On Adar 13 and 14 of that year, 356 B.C.E., the Jews fought battles throughout the empire. The fought against Haman’s fellow Amalekites who were planning to carry out the annihilation of all the Jews, G-d forbid. With G-d’s help, the Jews were victorious over these enemies. The righteous sage Mordechai, Queen Esther’s uncle, replaced Haman as viceroy. The Jewish festival of Purim was then established by Queen Esther, Mordechai, and the other Jewish sages of their generation.

[2] This directive is found in the Hebrew Bible in Isaiah 45:18. It reads, “For so said the L-rd, the Creator of Heaven, Who is G-d, Who formed the earth and made it, He established it; He did not create it for a waste, He formed it to be settled [through people acting righteously with one another], ‘I am the L-rd and there is no other.’ ”

*Free translation from Hisvaaduyos 5743, Vol.2, p. 105, as featured in the book “To Perfect the World: The Lubavitcher Rebbe’s Call to Teach the Noahide Code to All Mankind.”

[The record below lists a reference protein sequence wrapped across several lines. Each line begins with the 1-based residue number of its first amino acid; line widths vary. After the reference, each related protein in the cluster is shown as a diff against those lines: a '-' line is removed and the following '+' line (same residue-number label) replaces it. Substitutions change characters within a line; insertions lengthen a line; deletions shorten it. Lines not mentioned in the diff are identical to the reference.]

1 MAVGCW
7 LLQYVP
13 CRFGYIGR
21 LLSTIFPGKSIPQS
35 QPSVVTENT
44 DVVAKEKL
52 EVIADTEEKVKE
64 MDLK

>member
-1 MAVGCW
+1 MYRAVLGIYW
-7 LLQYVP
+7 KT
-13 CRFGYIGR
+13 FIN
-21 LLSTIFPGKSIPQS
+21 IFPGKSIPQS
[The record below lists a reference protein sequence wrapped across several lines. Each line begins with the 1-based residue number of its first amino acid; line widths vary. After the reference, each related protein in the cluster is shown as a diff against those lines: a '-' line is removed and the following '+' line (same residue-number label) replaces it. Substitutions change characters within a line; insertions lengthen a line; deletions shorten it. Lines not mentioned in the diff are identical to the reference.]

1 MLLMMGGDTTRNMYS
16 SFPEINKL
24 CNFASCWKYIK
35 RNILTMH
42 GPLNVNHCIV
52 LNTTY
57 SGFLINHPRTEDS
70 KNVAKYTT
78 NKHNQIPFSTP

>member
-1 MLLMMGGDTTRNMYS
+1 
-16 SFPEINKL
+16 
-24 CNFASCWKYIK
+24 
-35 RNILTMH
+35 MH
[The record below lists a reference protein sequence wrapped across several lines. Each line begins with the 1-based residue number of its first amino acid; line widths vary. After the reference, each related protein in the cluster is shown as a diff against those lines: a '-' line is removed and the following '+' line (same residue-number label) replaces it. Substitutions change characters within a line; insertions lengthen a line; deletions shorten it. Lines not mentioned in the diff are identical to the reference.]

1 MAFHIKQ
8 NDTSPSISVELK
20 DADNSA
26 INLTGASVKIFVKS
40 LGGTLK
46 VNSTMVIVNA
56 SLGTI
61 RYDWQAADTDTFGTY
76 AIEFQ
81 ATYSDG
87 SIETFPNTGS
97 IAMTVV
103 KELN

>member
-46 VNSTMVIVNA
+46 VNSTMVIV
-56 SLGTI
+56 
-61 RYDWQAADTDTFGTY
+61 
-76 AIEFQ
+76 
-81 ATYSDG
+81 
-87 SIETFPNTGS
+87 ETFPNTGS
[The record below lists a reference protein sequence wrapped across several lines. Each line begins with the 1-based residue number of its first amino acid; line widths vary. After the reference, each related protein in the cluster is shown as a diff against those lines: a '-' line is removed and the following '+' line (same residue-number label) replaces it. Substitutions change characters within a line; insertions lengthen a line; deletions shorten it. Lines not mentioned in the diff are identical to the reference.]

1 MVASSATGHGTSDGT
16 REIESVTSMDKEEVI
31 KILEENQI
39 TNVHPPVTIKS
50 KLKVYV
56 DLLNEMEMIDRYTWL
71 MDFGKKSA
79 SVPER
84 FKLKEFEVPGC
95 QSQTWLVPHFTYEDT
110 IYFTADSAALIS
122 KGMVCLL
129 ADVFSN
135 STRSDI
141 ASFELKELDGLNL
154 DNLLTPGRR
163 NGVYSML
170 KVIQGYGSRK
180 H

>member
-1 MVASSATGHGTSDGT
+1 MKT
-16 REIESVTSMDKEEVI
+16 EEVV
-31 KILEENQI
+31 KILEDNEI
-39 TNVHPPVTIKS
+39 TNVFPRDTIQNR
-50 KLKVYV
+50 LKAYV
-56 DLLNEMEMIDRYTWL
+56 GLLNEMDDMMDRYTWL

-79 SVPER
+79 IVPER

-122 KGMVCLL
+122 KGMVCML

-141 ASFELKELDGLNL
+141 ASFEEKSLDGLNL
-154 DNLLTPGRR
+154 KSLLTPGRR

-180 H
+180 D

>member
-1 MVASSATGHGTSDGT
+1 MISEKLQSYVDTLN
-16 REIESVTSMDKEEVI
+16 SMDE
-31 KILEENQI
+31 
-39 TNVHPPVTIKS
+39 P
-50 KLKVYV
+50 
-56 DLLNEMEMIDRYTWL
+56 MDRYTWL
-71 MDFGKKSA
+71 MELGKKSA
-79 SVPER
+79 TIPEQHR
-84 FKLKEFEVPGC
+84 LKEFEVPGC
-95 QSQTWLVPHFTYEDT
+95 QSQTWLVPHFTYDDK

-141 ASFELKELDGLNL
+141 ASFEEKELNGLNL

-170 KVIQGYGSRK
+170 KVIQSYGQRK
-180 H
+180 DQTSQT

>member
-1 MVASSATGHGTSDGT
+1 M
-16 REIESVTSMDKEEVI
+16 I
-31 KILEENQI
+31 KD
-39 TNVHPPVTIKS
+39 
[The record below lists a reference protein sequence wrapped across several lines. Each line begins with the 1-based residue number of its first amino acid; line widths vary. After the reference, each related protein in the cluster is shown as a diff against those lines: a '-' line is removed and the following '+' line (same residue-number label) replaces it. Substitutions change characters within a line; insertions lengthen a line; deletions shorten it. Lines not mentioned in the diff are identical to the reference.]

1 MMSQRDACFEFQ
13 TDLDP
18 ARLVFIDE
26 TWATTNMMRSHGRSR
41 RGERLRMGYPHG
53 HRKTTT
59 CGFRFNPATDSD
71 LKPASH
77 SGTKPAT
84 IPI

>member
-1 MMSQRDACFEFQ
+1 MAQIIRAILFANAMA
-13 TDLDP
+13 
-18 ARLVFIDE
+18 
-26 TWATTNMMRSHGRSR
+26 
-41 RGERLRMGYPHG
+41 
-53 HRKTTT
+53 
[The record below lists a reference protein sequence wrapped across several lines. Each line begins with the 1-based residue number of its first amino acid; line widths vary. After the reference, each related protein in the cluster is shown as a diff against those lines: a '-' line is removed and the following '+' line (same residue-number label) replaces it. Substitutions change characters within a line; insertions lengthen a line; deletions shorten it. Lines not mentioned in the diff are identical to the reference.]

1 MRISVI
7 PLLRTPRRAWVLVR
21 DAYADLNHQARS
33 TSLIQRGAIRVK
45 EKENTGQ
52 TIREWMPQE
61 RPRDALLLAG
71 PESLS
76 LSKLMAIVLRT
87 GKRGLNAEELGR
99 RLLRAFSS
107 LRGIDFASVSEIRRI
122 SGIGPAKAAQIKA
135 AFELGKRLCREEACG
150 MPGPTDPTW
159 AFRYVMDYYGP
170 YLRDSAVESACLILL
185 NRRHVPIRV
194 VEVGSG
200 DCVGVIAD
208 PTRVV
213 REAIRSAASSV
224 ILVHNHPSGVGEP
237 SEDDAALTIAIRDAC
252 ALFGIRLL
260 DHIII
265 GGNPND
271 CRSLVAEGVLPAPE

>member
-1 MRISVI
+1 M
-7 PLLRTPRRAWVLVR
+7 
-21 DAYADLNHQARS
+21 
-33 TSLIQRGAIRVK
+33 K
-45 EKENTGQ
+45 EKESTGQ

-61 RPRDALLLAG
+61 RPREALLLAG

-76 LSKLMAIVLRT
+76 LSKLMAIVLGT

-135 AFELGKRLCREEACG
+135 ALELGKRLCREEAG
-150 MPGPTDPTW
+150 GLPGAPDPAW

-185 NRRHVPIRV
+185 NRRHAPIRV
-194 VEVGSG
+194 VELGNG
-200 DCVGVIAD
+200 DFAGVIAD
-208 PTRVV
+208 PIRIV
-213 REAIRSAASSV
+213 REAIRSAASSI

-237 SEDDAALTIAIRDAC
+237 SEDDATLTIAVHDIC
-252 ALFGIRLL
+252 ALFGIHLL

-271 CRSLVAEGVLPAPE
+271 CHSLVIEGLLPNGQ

Do non-Torah religions conflict with the 7 Noahide Laws?

There are rungs of ascending spiritual levels that one can achieve as a Gentile. The most basic level of righteousness, which G-d expects from every Gentile, is to refrain from actions that would transgress any of the Seven Noahide Commandments, regardless of what your beliefs are about the source or basis of those commandments. Thus, adding on observance of the eternal 7 Noahide Commandments to whatever you are presently following is a very positive and worthwhile step, that will certainly bring you into a more personal relationship with G-d. Read more »